Jacque Irizarry Keeps Giving
The photographer-graphic designer-web designer uses her skills to improve the culture of craft beer.
Jacque Irizarry is catching fire. In the past few months, she’s been featured in Courtney Iseman’s newsletter Hugging The Bar, was named a 2022 Good Beer Hunting Signifer, and created artwork for the first merch fundraiser for the Bevolution Creators in Brewing Grant Program, launched in collaboration with Beer Is For Everyone. Her Instagram account @_hoppenstance is a collection of photography, beer label designs, and inspirational graphics that embody her account’s tagline “Life is about helping others.” The way Jacque helps is through art, designing labels for charitable beer initiatives like “21,” which raised money for victims of gun violence like those killed in Uvalde, Texas. It’s the least she can do, she explains, and it’s just the start. “If I can help in any way, I definitely want to do that,” she says.
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At the beginning of our call, Jacque Irizarry stops me with a laugh. “My seven-year-old stepson just slipped a note under my office door that says Tell them I say hi!”As a work-from-home parent, it’s the type of interruption I can relate to, especially considering we’re chatting in different timezones—still typical office hours for me in California, but dinnertime for her in Allentown, Pennsylvania. Throughout the course of our conversation, that same thread of family, as well as a commitment to community advocacy, come up again and again, cementing themselves as centerpieces for everything Jacque does.
Jacque (pronounced JAK-ee) describes her upbringing as one lacking in material possessions, but abundant in love. Her family includes not one, but two sets of twins (Jacque and her identical twin sister are the youngest, preceded by a set of fraternal twins and an older brother, all two years apart) and early in life, Jacque says it was her parents who encouraged everyone to follow their dreams. Even when times were tough, she explains they would never hesitate to cook a meal or open their home to anyone who needed it.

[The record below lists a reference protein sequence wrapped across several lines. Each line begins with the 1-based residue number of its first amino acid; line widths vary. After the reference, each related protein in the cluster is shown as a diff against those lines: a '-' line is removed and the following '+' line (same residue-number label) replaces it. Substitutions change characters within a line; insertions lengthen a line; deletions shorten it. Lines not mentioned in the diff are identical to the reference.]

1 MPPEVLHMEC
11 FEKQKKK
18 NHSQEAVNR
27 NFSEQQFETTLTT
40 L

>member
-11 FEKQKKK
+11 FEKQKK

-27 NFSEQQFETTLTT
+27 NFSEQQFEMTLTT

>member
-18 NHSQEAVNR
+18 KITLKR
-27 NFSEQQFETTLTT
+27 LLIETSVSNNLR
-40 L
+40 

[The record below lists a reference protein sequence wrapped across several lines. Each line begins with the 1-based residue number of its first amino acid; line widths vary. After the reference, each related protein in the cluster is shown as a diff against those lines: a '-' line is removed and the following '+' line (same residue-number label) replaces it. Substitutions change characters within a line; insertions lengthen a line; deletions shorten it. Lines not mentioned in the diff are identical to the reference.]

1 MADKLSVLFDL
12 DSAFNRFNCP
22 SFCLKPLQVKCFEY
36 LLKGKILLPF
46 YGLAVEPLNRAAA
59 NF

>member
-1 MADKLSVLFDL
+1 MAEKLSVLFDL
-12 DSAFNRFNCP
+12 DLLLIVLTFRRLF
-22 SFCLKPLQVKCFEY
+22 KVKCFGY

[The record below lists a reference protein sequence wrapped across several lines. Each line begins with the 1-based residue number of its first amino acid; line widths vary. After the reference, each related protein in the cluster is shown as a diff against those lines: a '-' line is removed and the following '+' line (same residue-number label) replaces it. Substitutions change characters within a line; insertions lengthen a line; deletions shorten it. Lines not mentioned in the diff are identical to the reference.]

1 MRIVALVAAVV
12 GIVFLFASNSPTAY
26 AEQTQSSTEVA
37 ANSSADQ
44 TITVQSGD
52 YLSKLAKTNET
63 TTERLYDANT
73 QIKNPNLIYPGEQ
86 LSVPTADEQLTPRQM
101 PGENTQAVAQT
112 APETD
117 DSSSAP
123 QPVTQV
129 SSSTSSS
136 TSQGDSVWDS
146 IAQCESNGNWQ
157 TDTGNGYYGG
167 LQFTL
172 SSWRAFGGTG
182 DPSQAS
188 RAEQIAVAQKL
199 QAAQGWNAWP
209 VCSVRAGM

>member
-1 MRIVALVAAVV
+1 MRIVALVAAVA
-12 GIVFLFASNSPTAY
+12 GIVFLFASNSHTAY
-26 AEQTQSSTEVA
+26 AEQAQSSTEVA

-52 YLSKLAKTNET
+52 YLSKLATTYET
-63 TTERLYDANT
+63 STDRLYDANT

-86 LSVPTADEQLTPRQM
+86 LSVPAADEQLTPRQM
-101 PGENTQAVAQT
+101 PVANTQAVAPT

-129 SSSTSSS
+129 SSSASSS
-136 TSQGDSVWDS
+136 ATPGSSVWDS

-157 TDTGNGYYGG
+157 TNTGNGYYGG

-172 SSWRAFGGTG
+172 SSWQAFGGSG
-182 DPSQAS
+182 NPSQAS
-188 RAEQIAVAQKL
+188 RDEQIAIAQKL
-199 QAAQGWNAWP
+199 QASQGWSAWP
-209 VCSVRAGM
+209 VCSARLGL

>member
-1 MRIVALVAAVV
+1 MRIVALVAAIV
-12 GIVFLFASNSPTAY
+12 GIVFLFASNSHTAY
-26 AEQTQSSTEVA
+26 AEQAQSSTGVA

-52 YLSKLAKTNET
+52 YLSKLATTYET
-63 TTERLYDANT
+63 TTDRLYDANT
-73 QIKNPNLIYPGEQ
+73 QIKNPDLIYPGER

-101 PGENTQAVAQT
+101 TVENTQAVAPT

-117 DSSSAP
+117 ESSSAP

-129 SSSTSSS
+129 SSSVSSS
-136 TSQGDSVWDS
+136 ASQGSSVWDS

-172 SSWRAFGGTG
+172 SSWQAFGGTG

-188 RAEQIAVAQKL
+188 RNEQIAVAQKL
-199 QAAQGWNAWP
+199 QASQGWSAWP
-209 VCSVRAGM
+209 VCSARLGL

“Our parents made sure we helped out other people and always put some good out into the world,” she says. “If you do good, good will come back to you. That’s always been something that I try to do—help people. That’s probably what’s fostered my mission now, wanting to continue to give back with my art.”
Her interest in art coalesced during college, after she realized how many years of (expensive) education it would take to become a lawyer. After switching her track from becoming an early childhood education art teacher to visual art, she dabbled in photography and painting before graduating with an art degree. With student loans looming, she worked in customer service before landing her current full-time position handling the graphics and design for a company involved in online education, where she’s been for eight years.
“[This job] has fostered my entire path to where I am now,” Jacque says, explaining they even sent her back to school for graphic design. It was during that period when she was assigned a design project she had yet to nail down a direction for. “It was like, three a.m. and I was working on something, drinking a beer, and it was just an epiphany—duh! The beer industry, of course!” she recalls, noting she’s enjoyed craft beer and been interested in the scene for years. From then on, the bulk of her designs took a beer-y turn, from building brewery websites to can labels in order to build a portfolio geared to the industry. Part of that portfolio required social media work, at which point the earliest iteration of Hoppenstance was born on Instagram.